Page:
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Defending Delaware DUI Charges Based Upon Impairment

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Many motorists focus on how their blood alcohol concentration (BAC) could be used against them in a Delaware drunk driving case, knowing the legal limit is .08 percent. This point is what leads some drivers to refuse to blow or submit to another chemical test, due to the misconception that BAC is the only factor that can lead to a conviction. In fact, under Delaware’s drunk driving statute, it is illegal to drive while “under the influence” of alcohol – a separate provision from the law related to the legal limit. It is possible for a prosecutor to secure a conviction without any proof of BAC, under the theory that the motorist was impaired regardless of test results.

In practice, most DUI cases are based upon BAC. Impairment may enter the picture if you refused to blow, or where there was some issue with testing. In such a case, you must employ different strategies to fight the charges, and a Wilmington driving under the influence (DUI) defense attorney can help. Options may include:

The facts contradict the officers’ observations. You can guess the factors that police assess during interactions with drivers, but you may have information to contest their impressions. For instance:

  • Your bloodshot eyes could be the result of allergies.
  • The smell of alcohol came from your passenger, for whom you were serving as designated driver.
  • You fumbled for your driver’s license and registration because you were extremely nervous. 

Witnesses dispute police impressions of impairment. At trial, you can put witnesses on the stand to testify that you were not impaired. A co-worker could verify that you were at work, so you could not have been drinking. If you were with a group of friends who witnessed you not drinking at a bar, their testimony – along with a receipt showing only non-alcoholic beverages – could be powerful evidence to defend impairment charges.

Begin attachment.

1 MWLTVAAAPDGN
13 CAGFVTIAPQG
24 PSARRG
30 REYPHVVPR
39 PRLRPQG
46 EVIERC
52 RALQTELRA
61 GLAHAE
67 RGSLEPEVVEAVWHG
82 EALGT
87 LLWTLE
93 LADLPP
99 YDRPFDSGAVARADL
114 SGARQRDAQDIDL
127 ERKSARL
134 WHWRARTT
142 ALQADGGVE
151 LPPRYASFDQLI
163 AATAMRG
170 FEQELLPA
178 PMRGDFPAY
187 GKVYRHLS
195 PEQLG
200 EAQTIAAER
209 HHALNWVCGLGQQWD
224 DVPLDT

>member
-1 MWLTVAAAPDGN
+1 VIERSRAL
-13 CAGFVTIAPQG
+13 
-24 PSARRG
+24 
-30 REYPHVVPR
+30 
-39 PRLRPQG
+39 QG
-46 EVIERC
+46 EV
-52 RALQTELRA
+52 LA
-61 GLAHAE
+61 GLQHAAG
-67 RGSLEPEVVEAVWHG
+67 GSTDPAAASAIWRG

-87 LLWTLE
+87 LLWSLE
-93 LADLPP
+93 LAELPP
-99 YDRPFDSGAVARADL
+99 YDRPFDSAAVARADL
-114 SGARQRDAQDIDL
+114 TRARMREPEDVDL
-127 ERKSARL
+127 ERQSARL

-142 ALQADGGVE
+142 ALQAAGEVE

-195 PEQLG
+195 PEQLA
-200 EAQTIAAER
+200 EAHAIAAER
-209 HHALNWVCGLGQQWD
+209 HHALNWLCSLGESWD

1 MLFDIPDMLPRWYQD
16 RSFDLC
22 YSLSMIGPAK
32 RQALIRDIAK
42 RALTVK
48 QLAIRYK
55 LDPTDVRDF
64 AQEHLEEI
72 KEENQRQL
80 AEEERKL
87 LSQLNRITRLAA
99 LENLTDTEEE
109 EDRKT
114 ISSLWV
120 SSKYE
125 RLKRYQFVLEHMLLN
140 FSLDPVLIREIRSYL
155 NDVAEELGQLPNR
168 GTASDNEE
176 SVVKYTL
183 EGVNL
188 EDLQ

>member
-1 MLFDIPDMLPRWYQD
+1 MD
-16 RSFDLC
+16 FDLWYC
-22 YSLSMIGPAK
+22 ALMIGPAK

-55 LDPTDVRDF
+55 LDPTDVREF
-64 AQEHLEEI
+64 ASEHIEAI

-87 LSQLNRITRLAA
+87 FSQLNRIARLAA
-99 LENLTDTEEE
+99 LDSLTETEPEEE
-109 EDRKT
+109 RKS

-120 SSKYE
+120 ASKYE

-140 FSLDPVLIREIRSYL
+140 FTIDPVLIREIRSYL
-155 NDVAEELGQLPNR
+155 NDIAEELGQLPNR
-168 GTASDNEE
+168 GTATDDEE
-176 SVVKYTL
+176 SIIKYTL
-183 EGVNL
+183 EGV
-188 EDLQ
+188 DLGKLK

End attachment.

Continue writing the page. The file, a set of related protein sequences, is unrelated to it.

There are reasons you performed poorly on field sobriety tests. FSTs are notorious for turning up false-positive results for drunk driving, because they do not account for the impacts of weather, a driver’s medical conditions, and many other factors. There may be defenses for any of the FSTs commonly utilized by officers, including:

  • The One-Legged Stand, which can lead to failures if you have weakness or injury to your lower extremities;
  • The Walk-and-Turn Test, the results of which you could contest if uneven surfaces or slippery road conditions affect your performance.
  • The Horizontal Gaze Nystagmus, a test that measures how your eyes track an object as it is moved in front of your nose. If you have a visual or optical condition, this point could be raised as the reason you failed.

Trust a Delaware DUI Defense Lawyer to Develop a Strategy 

Drunk driving charges based upon impairment can lead to the same penalties as a conviction for DUI over the legal limit, so defenses are critical. Recall that you can still be convicted without BAC if you refuse to blow, raising the stakes considerably. To learn more about potential strategies, please call 302.600.1262 or go online to set up a consultation with Attorney Michael W. Modica.

Resource:

delcode.delaware.gov/title21/c041/sc09/index.html#4177

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